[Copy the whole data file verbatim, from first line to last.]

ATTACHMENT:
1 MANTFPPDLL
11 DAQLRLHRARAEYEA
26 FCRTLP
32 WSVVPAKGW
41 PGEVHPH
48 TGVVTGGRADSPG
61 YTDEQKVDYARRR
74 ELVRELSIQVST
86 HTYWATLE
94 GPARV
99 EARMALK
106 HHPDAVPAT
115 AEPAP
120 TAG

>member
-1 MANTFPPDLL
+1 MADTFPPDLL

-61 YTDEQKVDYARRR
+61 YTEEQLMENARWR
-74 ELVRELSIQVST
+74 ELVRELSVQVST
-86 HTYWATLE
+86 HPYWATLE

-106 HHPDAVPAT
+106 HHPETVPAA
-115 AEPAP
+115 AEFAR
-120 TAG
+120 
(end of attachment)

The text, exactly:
1 MANTFPPDLL
11 DAQLRLHRARAEYEA
26 FCRTLP
32 WSVVPAKGW
41 PGEVHPH
48 TGVVTGGRADSPG
61 YTDEQKVDYARRR
74 ELVRELSIQVST
86 HTYWATLE
94 GPARV
99 EARMALK
106 HHPDAVPAT
115 AEPAP
120 TAG

>member
-1 MANTFPPDLL
+1 MADTFPPDLL

-61 YTDEQKVDYARRR
+61 YTEEQLMENARWR
-74 ELVRELSIQVST
+74 ELVRELSVQVST
-86 HTYWATLE
+86 HPYWATLE

-106 HHPDAVPAT
+106 HHPETVPAA
-115 AEPAP
+115 AEFAR
-120 TAG
+120 